South Korean women are destroying cosmetics and cutting their hair short to fight back against unrealistic beauty ideals in what is being dubbed the "escape corset" movement.
In posts across Instagram, Twitter, and other social media platforms, women have been denouncing the use of cosmetics and a culture that pressures as many as one in three women to undergo some form of plastic surgery.
One post on Instagram by user 6_feminist_9 confessed that she had low self-esteem and felt she had to use makeup as a mask just to leave the house.
"I liked pretty things. I wanted to be pretty. I hated my ugly face," she posted.
"Self-esteem came and went. I was always putting on makeup. I did not go to school on days when I did not have good makeup.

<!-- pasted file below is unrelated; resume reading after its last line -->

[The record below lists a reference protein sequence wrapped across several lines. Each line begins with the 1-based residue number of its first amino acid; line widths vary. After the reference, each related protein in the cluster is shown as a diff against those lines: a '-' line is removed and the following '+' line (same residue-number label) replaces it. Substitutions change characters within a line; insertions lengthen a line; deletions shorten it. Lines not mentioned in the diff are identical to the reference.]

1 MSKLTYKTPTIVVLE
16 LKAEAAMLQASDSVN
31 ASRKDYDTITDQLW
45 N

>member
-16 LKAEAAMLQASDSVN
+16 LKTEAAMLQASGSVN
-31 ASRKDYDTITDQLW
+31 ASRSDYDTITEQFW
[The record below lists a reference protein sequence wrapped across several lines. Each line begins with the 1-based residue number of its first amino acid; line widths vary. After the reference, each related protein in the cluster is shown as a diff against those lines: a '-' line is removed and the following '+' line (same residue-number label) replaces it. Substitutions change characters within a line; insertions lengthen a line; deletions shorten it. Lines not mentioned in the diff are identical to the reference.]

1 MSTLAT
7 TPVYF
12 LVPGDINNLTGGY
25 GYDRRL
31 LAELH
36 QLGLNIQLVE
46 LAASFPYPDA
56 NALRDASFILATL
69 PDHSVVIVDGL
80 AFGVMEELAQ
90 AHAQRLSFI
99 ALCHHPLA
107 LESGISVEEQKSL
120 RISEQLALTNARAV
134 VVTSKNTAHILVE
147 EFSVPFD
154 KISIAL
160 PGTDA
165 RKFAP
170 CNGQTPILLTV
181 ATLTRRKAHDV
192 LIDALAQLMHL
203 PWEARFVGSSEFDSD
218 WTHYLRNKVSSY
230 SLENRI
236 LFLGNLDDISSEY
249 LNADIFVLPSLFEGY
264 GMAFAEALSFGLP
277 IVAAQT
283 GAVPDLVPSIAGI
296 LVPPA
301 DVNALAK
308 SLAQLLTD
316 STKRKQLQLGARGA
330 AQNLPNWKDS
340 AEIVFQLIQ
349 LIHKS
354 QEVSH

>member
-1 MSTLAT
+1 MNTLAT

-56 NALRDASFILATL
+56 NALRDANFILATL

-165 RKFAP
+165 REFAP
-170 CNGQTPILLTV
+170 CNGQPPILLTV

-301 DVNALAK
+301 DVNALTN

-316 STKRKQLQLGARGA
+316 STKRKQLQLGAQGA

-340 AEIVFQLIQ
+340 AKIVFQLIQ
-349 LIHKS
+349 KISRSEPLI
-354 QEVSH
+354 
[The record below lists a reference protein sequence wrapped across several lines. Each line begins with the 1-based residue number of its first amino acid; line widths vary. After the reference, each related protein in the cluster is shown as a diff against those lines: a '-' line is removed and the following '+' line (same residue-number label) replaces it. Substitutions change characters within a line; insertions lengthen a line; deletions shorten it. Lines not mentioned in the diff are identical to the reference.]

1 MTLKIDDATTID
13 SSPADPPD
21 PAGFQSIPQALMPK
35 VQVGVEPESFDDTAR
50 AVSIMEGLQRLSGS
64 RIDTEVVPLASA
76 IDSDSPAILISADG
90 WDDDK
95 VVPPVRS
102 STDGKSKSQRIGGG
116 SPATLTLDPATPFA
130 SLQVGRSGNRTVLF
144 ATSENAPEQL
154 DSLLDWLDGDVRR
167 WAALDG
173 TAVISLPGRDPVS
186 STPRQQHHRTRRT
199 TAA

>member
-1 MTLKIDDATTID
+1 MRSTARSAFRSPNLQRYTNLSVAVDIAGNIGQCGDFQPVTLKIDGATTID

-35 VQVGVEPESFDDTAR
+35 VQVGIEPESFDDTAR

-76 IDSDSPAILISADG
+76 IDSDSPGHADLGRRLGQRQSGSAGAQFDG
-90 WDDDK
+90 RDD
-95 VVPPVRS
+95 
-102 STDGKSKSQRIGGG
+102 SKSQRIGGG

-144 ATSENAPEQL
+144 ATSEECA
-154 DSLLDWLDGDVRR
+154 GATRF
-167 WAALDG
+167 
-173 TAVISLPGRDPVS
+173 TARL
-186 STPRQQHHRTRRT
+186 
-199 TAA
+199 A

"But now you do not have to. It does not have to be pretty. In the meantime, I took off the mask that plagued me and ruined my life."
Another user said: "Today is one month since I decided to cut my hair and take a bath!"
"Cosmetics, lenses, and clothes that are not easy to wear are now used as memorials."
Beauty regimes commonly require women to spend hours applying makeup each day – often involving waking up two hours before work to do so or carrying out lengthy skincare routines that involve 10 steps or more at the end of each day.
he women abandoning demanding cosmetic regimens call themselves "beauty resisters" and are part of a broader push back against South Korea's highly patriarchal society which places a huge emphasis on a woman's appearance as being key to success in life.
tories about young women transforming their lives after having plastic surgery and makeovers are abound in soaps and movies, and popular on reality TV.
South Korea has a massive beauty industry and in 2017 it was estimated to be worth just over ?10bn, according to retail researchers Mintel.
Seoul is the global plastic surgery capital and the wealthy neighborhood of Gangnam reportedly has 500 aesthetic centers.